- Scott Powers, ESPN Staff Writer
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Jacob Tucker wasn't after fame when he recently uploaded a two-minute, 14-second video of himself throwing down an assortment of dunks on YouTube.
Tucker, a 5-foot-11 guard from Division III Illinois College in Jacksonville, Ill., wanted to make a case for an invitation to the NCAA dunk contest at the Final Four in Houston.
Tucker, who has an estimated 50-inch vertical, and his friends uploaded the video around 9:30 p.m. on Friday. The link was passed around by his friends and soon spread to the Illinois College community. By noon the next day, the view count was around 600.
From there, it started making larger rounds through e-mail, Facebook and Twitter. Twelve hours later, the counter had skyrocketed to a few thousand. With the help of Jim Rome mentioning the video on his ESPN show and other media further getting it out there, that number had grown to more than 816,000 by Wednesday afternoon.
The media attention continued on Wednesday morning with Tucker's appearance on ESPN's "First Take."
"It's been kind of surreal," Tucker said on Tuesday. "It happened really fast. I haven't had much of a part of it. Everyone has been pushing it. It's been neat to see that.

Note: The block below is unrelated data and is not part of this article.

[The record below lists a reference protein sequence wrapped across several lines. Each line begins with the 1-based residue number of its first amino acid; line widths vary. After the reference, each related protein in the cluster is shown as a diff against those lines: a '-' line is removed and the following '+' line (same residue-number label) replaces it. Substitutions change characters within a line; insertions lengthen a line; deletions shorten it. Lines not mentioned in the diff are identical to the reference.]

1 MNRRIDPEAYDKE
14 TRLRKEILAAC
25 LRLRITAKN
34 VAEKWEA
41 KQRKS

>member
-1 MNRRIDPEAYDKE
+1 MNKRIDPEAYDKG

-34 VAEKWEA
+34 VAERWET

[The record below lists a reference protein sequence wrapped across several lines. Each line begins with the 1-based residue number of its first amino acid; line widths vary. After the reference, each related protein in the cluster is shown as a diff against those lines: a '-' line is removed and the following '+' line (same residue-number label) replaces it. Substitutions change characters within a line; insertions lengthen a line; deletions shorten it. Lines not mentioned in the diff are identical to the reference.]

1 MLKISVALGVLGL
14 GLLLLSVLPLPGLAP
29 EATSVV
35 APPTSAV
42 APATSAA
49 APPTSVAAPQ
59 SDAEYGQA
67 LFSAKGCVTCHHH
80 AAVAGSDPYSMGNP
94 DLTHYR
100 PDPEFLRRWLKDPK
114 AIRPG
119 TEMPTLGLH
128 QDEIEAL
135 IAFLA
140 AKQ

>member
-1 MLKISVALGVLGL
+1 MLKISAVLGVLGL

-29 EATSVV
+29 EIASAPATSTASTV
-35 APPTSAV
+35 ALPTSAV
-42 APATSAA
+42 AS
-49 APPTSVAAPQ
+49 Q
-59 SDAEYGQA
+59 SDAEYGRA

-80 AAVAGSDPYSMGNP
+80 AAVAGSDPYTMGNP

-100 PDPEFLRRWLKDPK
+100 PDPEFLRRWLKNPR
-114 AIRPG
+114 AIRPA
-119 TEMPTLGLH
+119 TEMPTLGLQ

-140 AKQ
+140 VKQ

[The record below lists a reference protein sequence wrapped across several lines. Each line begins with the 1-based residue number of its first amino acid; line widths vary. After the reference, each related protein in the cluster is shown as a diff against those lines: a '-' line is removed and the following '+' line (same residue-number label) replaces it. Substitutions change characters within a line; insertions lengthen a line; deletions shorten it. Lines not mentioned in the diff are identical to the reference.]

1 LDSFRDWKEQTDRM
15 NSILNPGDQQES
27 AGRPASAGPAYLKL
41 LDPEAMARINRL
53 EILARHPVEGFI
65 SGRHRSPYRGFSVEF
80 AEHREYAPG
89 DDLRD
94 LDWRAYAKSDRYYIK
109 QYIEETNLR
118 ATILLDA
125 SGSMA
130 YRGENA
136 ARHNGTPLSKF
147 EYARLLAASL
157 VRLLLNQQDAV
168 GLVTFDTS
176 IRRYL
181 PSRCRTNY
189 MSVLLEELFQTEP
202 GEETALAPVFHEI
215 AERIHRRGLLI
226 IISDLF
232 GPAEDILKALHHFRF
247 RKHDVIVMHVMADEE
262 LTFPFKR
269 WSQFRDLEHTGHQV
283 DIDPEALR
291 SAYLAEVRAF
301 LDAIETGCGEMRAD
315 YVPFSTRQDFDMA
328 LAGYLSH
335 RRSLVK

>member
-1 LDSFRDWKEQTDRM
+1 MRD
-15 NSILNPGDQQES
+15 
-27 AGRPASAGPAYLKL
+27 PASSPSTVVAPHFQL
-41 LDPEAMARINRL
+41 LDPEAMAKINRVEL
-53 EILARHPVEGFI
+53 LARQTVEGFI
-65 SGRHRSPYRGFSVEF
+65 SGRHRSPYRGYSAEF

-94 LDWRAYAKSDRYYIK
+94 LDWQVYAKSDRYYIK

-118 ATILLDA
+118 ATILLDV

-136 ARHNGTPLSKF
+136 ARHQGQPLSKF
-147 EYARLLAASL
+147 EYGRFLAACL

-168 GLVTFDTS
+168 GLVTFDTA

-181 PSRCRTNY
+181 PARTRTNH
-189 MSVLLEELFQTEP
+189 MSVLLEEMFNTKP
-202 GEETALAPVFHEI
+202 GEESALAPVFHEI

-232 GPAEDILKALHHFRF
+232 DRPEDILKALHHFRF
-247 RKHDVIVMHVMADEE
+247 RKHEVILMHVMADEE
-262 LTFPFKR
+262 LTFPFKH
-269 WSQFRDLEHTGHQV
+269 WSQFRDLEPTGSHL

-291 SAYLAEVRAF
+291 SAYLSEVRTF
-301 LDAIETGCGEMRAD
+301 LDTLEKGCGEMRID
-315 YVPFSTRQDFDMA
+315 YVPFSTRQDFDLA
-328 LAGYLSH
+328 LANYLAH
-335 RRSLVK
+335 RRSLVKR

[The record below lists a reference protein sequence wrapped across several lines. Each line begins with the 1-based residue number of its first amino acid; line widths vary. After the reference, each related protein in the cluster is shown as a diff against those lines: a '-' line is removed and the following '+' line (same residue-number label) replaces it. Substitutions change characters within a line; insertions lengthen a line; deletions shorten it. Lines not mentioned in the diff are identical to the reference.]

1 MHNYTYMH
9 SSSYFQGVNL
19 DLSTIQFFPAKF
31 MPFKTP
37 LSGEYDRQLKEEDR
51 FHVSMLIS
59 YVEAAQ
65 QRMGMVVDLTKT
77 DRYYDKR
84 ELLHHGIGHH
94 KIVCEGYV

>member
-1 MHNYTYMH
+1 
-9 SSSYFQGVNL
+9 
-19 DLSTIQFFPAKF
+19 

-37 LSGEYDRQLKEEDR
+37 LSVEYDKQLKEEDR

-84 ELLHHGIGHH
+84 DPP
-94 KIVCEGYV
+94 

"We have been in contact with the company who puts together the contest some. They said they likely won't know for sure for another week when they see who is going to be in it. It's difficult to put someone else other than a Division I player in the contest because of publicity reasons. It's hard to put someone they don't know. For the publicity reasons, all this stuff has helped me a lot."
The video was put together over the past few months following Illinois College's practices. Tucker said almost all of the dunks were completed in one or two takes.
If Tucker were playing for a Division I school, he would likely be a no-brainer for the contest based on what he does in the video. He jumps over teammates and dunks. He has a partner throw the ball off the side of the backboard and dunks it. Someone throws it off the back of the glass and he dunks it. He leaps, puts the ball around his waist and dunks. He throws down a windmill, a 360-degree windmill, a variety of reverse dunks. And for his finale, Tucker leaps, spins 360 degrees, puts the ball between his legs and crams it with his right hand.
"A lot of the dunks are dunks I've seen people try before or ask my friends to come up with ideas," said Tucker, who averaged 14.8 points his senior season at Illinois College. "The one off the side of the glass is one I saw Blake Griffin try in the dunk contest.
"The one that is special to me is the last one, the 360, between the legs. Ever since I was a freshman or sophomore in high school, I've always been joking about it and never thought it was possible."
That became reality for him, and he hopes the slam dunk contest will be, too.
"I'm pretty hopeful," Tucker said. "I'm not going to say I'm 100 percent definitely going to get in.
"I believe I could [compete in it.] The NCAA dunk contest, it says is for the best dunkers in college basketball, and I think I could possibly fit into that category. That's not for me to decide or determine. I just wanted to put it out there some of the things I can do."
19hBy Jackie MacMullan